Twiddle was founded in 2004 after a jam session by college students in Castleton, Vermont. By their second semester, these students were more interested in developing bridges between rock, jazz, funk, reggae and bluegrass than in their academic studies. The musicians had a catalogue of original compositions and were performing regularly through the Northeast before becoming upperclassmen. In addition to many live releases, Twiddle’s third and most recent studio album, PLUMP Chapter One, was released on December 11, 2015. The band presently consists of vocalist/guitarist Mihali Savoulidis, keyboardist Ryan Dempsey, bassist Zdenek Gubb and drummer Brook Jordan.

Twiddle performed two sets separated by a brief intermission at Irving Plaza. Influenced by bands like Phish and the String Cheese Incident, Twiddle played with danceable rhythms in various genres and extended grooves with lengthy, improvised jams. Twelve-year-old guitarist Brandon “Taz” Niederauer of Broadway’s School of Rock, who has been making the rounds of local jam concerts, joined Twiddle intermittently, as did the Frendly Horns. Twiddle opened with “Amydst the Myst” featuring the Frendly Horns, and both Niederauer and the horn duo returned later in the show for “Lost In The Cold.” Twiddle’s musical fluency and textures were dynamic, but the brass interludes enriched the songs, and Niederauer ‘s guitar shredding was spine-chilling. Even after some three hours, the fans demanded more, and Twiddle ended the night by debuting an original country-flavored song, “Collective Pulse,” as an encore. Grateful Dead heads have yet another band to follow.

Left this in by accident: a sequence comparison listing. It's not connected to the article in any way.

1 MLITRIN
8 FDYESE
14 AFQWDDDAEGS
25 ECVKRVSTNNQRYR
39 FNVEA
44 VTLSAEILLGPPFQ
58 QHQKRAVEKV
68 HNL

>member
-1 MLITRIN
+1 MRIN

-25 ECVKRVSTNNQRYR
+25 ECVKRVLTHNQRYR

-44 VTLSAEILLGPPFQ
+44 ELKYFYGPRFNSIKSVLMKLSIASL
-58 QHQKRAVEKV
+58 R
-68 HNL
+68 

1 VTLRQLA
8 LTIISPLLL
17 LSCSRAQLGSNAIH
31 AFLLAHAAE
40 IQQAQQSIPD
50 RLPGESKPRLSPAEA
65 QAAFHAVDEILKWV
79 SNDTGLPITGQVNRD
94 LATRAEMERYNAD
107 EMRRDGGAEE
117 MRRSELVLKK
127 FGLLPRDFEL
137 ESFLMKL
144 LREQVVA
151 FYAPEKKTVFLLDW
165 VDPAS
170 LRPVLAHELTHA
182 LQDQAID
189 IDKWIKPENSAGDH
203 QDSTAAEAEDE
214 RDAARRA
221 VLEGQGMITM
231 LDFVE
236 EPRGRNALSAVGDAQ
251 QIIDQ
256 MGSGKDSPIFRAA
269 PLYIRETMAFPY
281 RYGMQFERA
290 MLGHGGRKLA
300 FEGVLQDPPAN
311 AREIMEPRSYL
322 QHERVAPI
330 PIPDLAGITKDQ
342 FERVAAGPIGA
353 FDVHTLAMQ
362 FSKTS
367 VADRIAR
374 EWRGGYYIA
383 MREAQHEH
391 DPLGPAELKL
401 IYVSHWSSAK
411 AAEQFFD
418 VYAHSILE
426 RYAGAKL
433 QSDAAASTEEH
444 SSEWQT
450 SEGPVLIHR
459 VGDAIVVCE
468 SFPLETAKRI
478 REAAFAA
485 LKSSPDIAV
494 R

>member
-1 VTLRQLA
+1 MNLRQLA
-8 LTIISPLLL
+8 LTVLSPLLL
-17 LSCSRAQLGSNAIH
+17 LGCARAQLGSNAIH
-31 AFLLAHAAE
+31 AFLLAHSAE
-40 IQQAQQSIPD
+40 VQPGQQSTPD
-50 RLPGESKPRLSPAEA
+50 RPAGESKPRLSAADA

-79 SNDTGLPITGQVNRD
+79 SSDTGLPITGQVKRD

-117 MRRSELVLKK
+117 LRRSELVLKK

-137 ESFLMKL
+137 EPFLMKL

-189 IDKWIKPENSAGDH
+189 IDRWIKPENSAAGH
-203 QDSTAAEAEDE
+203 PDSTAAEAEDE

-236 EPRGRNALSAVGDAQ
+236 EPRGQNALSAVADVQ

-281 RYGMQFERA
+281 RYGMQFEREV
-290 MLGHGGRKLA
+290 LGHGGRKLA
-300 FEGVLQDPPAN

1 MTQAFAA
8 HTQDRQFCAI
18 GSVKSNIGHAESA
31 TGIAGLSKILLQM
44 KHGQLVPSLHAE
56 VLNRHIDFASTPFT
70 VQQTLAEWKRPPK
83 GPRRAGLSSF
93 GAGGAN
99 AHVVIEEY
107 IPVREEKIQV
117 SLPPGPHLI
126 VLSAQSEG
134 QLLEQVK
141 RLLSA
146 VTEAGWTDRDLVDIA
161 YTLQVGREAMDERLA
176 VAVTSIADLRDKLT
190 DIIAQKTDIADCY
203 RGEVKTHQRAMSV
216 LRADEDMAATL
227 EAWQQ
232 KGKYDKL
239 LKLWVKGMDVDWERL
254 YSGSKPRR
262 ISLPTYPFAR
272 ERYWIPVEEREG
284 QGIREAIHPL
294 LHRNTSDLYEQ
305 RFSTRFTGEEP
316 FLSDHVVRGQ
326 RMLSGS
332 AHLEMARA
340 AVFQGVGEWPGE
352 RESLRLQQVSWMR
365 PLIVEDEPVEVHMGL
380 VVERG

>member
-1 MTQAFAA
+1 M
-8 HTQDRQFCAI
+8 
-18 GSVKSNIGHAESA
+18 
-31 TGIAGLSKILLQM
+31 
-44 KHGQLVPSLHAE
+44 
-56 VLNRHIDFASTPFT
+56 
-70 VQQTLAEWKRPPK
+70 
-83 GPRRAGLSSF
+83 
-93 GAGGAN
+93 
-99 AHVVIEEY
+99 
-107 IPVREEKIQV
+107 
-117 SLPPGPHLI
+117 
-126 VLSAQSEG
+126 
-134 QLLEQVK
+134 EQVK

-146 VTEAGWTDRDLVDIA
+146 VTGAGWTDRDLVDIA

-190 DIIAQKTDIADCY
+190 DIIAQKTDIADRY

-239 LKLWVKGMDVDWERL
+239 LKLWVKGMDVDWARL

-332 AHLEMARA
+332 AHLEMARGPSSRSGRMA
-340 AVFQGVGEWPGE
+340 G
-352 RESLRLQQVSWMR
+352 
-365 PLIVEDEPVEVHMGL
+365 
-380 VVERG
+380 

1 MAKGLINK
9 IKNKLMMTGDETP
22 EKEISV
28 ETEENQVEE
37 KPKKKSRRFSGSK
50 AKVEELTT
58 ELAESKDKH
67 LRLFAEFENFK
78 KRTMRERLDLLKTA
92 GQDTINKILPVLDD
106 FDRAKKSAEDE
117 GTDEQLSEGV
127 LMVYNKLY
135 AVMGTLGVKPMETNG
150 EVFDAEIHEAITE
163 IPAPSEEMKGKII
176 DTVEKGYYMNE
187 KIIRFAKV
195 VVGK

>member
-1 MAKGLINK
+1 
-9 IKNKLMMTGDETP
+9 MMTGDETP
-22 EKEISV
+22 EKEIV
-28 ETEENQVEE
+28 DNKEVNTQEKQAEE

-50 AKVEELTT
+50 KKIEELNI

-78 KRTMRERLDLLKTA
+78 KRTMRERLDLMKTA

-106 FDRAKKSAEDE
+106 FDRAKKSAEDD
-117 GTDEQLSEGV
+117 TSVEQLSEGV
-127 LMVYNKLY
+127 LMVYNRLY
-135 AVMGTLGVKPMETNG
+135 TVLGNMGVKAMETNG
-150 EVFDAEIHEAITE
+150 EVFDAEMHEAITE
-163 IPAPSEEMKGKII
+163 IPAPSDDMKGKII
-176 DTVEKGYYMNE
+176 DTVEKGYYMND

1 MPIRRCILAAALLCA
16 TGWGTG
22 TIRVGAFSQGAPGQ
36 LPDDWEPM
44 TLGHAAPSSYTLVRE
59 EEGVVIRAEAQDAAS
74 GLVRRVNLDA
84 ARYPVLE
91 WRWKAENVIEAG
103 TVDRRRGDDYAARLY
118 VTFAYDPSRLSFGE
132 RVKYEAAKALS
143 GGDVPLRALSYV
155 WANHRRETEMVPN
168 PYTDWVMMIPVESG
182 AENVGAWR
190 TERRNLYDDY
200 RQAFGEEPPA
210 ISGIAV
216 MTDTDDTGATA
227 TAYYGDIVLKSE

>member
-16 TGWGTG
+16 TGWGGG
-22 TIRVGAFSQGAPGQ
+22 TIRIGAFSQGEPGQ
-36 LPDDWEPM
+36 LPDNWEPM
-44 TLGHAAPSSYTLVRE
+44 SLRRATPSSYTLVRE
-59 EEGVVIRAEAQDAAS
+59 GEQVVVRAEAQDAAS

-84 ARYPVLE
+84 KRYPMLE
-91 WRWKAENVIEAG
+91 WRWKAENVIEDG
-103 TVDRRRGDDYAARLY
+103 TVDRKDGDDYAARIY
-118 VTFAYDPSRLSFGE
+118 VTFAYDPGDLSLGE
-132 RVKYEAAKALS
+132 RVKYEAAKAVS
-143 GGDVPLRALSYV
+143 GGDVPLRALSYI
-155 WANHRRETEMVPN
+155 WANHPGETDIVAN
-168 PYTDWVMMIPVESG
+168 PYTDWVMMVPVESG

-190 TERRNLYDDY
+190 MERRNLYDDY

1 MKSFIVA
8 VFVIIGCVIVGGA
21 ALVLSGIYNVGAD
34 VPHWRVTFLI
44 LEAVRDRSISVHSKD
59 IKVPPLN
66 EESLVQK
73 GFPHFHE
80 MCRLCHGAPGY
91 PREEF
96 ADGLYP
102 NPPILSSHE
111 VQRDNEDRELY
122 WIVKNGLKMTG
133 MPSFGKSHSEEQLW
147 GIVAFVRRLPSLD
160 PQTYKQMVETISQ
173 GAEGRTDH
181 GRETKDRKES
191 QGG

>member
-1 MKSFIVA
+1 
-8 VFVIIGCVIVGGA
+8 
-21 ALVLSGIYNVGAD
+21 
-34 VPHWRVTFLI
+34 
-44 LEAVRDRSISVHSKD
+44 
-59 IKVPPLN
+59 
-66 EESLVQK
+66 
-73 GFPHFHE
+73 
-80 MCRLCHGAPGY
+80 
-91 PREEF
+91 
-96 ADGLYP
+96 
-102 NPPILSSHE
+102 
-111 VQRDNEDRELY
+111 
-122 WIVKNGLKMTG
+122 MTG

Roger Creager/Hill Country Barbecue + Market/February 27, 2016

Roger Creager aspired to become a country music singer since he was a six-year-old pianist living outside Corpus Christi, Texas. At 14 years of age he learned to play guitar while in a van on a four-hour church trip; a fellow passenger taught him to play gospel songs, and eventually they performed them together in church. Later, Creager earned degrees in business and agriculture, but outlaw music was his calling. Creager currently lives in Katy, Texas. His seventh and most recent album is 2014’s Road Show.